When Eddie gets home and plays the demo, it begins playing backwards on its own, with chilling demonic messages pouring forth in Sammi’s voice. Just like that, Sammi travels from beyond the grave, through the stereo and into Eddie’s world in the guise of evil electrical forces. Initially, this is a good thing. Under Sammi’s tutelage, Eddie wreaks vengeance upon the bullies and gets the girl. But the carnage doesn’t stop there and, as bodies pile up, Eddie realises that Sammi is a murderous entity seeking to destroy the world. From there, it’s a blood-drenched race to get the metalized genie back into the proverbial bottle before the DJ plays the demo over the radio, unleashing Sammi’s evil spirit into every boombox in town.

The performances are deliciously OTT, with Sammi Curr drawing from every possible Sunset Strip hair metal cliché ever captured on video. Blackie Lawless was reportedly offered the role, but he declined, not wanting to lip sync the music written for Sammi. Both Sammi’s music and the film’s soundtrack were provided by Fastway, the ’80s hard rock supergroup formed by Motörhead guitarist “Fast” Eddie Clarke, Pete Way from UFO, and vocalist Dave King, who later struck gold as frontman of the Celt-punk juggernaut Flogging Molly. Fastway released the soundtrack as their third album, and the songs are precisely the sort of vapid, boozy, fist-pumpers that you’d expect from the apex of the glam metal era.

As an 80s time capsule, Trick Or Treat is tough to beat. In a news clip within the movie, Sammi is shown testifying before Congress in defence of his music, à la Dee Snider, and he later bites the head off of a snake: an unambiguous nod to Ozzy Osbourne biting the head off of a dove in 1981. Not coincidentally, Ozzy makes one of his most polished movie cameos as well, playing a dour, moralising televangelist. Producers reportedly asked Ozzy to ad lib for 45 minutes and chose the best bits for the final cut. Sammi Curr even has a little demon mascot akin to Iron Maiden’s Eddie The Head: named Skeezix, it appears in one fleeting but thoroughly-epic scene.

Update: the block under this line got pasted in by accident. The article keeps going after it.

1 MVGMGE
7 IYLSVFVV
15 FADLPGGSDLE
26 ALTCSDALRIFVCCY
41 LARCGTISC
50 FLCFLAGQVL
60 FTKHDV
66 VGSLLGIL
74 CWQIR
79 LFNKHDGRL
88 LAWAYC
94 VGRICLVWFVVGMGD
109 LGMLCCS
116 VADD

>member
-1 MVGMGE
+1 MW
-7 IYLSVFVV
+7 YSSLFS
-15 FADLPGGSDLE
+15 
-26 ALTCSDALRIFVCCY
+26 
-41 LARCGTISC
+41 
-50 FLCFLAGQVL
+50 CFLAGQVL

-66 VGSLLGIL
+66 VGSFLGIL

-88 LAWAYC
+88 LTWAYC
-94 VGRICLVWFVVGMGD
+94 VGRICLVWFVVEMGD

Shot on a $3.5M budget, first-time director Charles Martin Smith was given an aggressive deadline: producers wanted the movie filmed and released in less than a year, with an October 24, 1986 release date. Smith and his team hit the mark and the film did comparatively well, raking in nearly $7 million at the box office. Nonetheless, it fell well-short of the commercial heights of mainstream horror films and no sequel was commissioned.

It’s a shame because, on balance, Trick Or Treat is acres of fun. Cheesy as hell? Absolutely. But, the film masterfully sends up the pearl-clutching hysteria of its time, packed with scores of real-life headlines, some bona fide metal gods in cameo roles and plenty of laughs of both the intentional and unintentional varieties. It’s not, as some initially assumed, an indictment of heavy metal, but a thorough dragging of censorship: a theme that still rings loudly nearly forty years later. Sadly, the film has yet to receive the extras-packed retrospective release that it richly deserves, but it is well worth inviting over your squad, firing up some popcorn and enjoying this stupidly entertaining slice of vintage ’80s horror.

Joe Daly

Hailing from San Diego, California, Joe Daly is an award-winning music journalist with over thirty years experience. Since 2010, Joe has been a regular contributor for Metal Hammer, penning cover features, news stories, album reviews and other content. Joe also writes for Classic Rock, Bass Player, Men’s Health and Outburn magazines. He has served as Music Editor for several online outlets and he has been a contributor for SPIN, the BBC and a frequent guest on several podcasts. When he’s not serenading his neighbours with black metal, Joe enjoys playing hockey, beating on his bass and fawning over his dogs.